The Truth About Brian May's Red Special Guitar

Brian May of Queen is a man of many talents. Not only is he a brilliant lyricist and an imaginative guitar player, he's also an astrophysicist. He's also managed to build a guitar all from scratch, thanks to random stuff around the house, his dad, and ingenuity. It's the Red Special, and it's the guitar that May has played on every single Queen song and for most concerts. It's the guitar he used when he stood on the roof of Buckingham Palace and strummed out "God Save the Queen" in 2002 for Queen Elizabeth II's Golden Jubilee (posted on YouTube). This guitar is so unique that it has its own bodyguard when May goes on tour.

According to The Guardian, in his youth, May couldn't afford a proper electric guitar. So, when he was 16, his father decided to help him build one. His parents, he said, had been supportive of him developing an interest in music. They bought him an acoustic guitar at seven, which he promptly electrified and plugged into an amp. But an electric guitar was another story.

May's father was an electrical engineer who worked for Concorde to develop landing systems. Since May wanted an electric guitar that sounded the way he wanted it to, they took on the challenge of building it themselves. Did they know anything about guitar making? No. But May told The Guardian his father could figure out the mechanics of most anything.

He and his dad bonded over the guitar making process

By building his own guitar, May could customize the look, sound, and mechanics. First, he wanted to make sure the guitar would "talk" to him. He'd been obsessed with Jimi Hendrix and hoped his guitar would create feedback the way Hendrix is able to do with his. May told Guitar Magazine most guitars at the time had too many flaws. He said tremolo arms, or whammy arms — the kind used to make a guitar warble — were very popular, but strained the instrument's neck too much. To counteract this, he wanted a guitar with a rod that would make the arm go back to its original position.

It took about two years for May and his dad to finish, according to The Guardian. He said they used mainly hand tools to craft this first guitar, utilizing materials from around the house. The neck was the fireplace mantle, which is why May sometimes refers to the guitar as The Fireplace. They hand-carved the fretboard with some mother-of-pearl inlays made from buttons. The unique tremolo arm was parts of a bicycle topped off with one of his mom's knitting needles. May said his father took such care while helping him build the guitar that when he accidentally gouged the wood, he never really forgave himself.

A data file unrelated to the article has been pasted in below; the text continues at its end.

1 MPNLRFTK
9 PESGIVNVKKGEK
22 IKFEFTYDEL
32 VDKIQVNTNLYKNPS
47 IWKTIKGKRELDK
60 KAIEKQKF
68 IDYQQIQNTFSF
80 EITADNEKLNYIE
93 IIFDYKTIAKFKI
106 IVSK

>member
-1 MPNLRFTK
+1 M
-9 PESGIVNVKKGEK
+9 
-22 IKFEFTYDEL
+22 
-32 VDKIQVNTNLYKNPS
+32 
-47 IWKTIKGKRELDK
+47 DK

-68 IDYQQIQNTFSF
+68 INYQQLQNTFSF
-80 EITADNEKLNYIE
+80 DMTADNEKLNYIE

You'll hear the Red Special in every Queen song

May said it was a special time bonding with his father, something that hurt they stopped speaking for almost two years when May left his post-graduate program in astrophysics to focus on playing in Queen. May and his parents eventually reconciled, particularly when he flew them to New York to watch one of Queen's concerts. Using the Red Special, named for the red color of the wood, as he did for all of Queen's songs, he was able to show his parents why it was worth dropping out of school. (And yes, he eventually got his doctorate.)

The Red Special, or the Old Lady, has been May's reliable guitar for over 50 years now. Other guitarists covet May's customizations. According to Premier Guitar, It had different pickups, individual on/off switches for the pickups, and yields a "fat" sound. Several replicas of the Red Special have been made, both officially and unofficially. May now runs a company, Brian May Guitars, that produces replicas and custom guitars for other musicians. Sometimes, May does use a back-up model of the Red Special, but he mainly plays the one he and his father built. Since it is over 50 years old, it has undergone a couple of restorations over the years.

May's father died in 1991 from cancer, but got to see his son achieve great heights, armed with the two-year project they built together. No wonder May still uses the Red Special.